Recently my boyfriend and I celebrated our 5 year anniversary awkward-style: by going to a B&B.
For those of you not in the know, B&B’s stand for Bed and Breakfast, and are the perfect culmination of everything you could find terrifying about going on a vacation. That, instead of going to a nice, private, secluded hotel where no one bothers you unless you ask them to, you go to stay with one of your relatives. A relative so distant that you don’t know them at all, and you pad around their house and sleep in one of their beds and have them wait on you and serve you breakfast. Any small talk you manage to make is extremely forced, and you can’t help but notice that each night they are sleeping under the same roof as you. Shoes must be worn at all times, especially when venturing out of your room (terrifying) in the middle of the night to get a glass of water or (horrors!) use the bathroom. Yes, you are paying to feel uncomfortable in someone else’s home.
I’ve managed to survive many years of B&B’s with just this simple mantra: Bring on the awkward. My parents introduced my brother and I to B&B’s by throwing us headfirst into a series of them while we were vacationing in Scotland. I was 19, my brother was 22. We were completely foreign to the concept of inviting ourselves over to another family’s house and forcing them to make room for us. In Scotland we experienced the full range – from a big B&B complete with unlimited, hotel-esque breakfast … to the one place you could stay on a tiny island where “my mother’s ancestors came from” and based on the icy welcome we received, my brother and I stayed up the whole night waiting to be stabbed. Luckily all the B&B’s in between (we were there for a while and my parents liked to jump to a new place every night) were amazing, and the Scots proved to be incredibly warm, generous hosts.
But I digress. Here’s why I’ve come to love B&B’s:
- It’s just fun to get away. Yes, even if sometimes it’s weird sneaking around someone else’s house, it’s fun to be a part of that house’s history for a blip in time. Most B&B’s I prefer are older and creekier, which adds to the fun.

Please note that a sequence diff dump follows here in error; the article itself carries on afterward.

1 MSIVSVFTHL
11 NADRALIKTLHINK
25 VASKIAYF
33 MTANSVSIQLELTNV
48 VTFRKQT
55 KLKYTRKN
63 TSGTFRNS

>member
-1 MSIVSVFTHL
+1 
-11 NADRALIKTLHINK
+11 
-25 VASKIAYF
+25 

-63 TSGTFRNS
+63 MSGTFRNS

- I like thinking of them as haunted, as long as they’re not actually being haunted. If there are more than a specific number of dolls around (i.e. one) you should probably rethink your stay. Just saying. Wood carved cherubs are okay though.
- Some of them are suprisingly gorgeous, and worth any amount of time you feel obligated to hang out in the hallway and make small talk with your host. We once stayed at the 1890 Caroline House in Fredericksburg, VA and got our own private suite – complete with a HUGE tub, a fireplace spanning two rooms, and a comfy sitting room. Although, I have to admit, my favorite part was each morning when the hostess brought out a series of elaborate, lovely meals full of food my boyfriend didn’t eat. Every time she left the room he’d hiss “TAKE THESE STRAWBERRIES!!”, all panicky. Good times.
- Embracing the local history of the place you’re in, even if it’s just up the road, is part of the point. And you get to be as cheesy exploring that place as you want – strap on the fanny pack, attach a cell phone to your belt.
- Chatting with other couples/not making new friends. Remember when you’re B&B’ing it, you have permission to not be yourself, and to say things you’d never normally say. “This crepe is divine!” “I can honestly say I love this wicker!” “Where did you find that statue of a boy peeing?” And by all means, be pleasant with the locals/hosts/other guests. Just … y’know, remember when you get back home you might realize you really don’t like talking about golf, and that was the one thing you had in common with that couple.
If I had to stress out about whether or not I’d feel comfortable at a particular B&B or naturally click with the host/ess, I’d never go! And I would’ve missed out on waking up one fine autumn morning, in the attic bedroom of a large old house, heading downstairs expecting breakfast and encountering instead … PILES OF DOLLS.